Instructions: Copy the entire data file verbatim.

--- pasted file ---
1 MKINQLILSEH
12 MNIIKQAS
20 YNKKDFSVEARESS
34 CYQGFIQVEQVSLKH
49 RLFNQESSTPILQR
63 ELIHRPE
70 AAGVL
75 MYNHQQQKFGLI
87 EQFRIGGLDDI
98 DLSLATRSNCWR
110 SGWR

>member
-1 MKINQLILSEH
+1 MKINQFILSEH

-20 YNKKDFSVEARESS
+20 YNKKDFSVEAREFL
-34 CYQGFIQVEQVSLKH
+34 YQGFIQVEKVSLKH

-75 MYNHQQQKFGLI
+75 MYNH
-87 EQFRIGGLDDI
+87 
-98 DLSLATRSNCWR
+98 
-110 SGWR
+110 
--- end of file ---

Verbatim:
1 MKINQLILSEH
12 MNIIKQAS
20 YNKKDFSVEARESS
34 CYQGFIQVEQVSLKH
49 RLFNQESSTPILQR
63 ELIHRPE
70 AAGVL
75 MYNHQQQKFGLI
87 EQFRIGGLDDI
98 DLSLATRSNCWR
110 SGWR

>member
-1 MKINQLILSEH
+1 MKINQFILSEH

-20 YNKKDFSVEARESS
+20 YNKKDFSVEAREFL
-34 CYQGFIQVEQVSLKH
+34 YQGFIQVEKVSLKH

-75 MYNHQQQKFGLI
+75 MYNH
-87 EQFRIGGLDDI
+87 
-98 DLSLATRSNCWR
+98 
-110 SGWR
+110 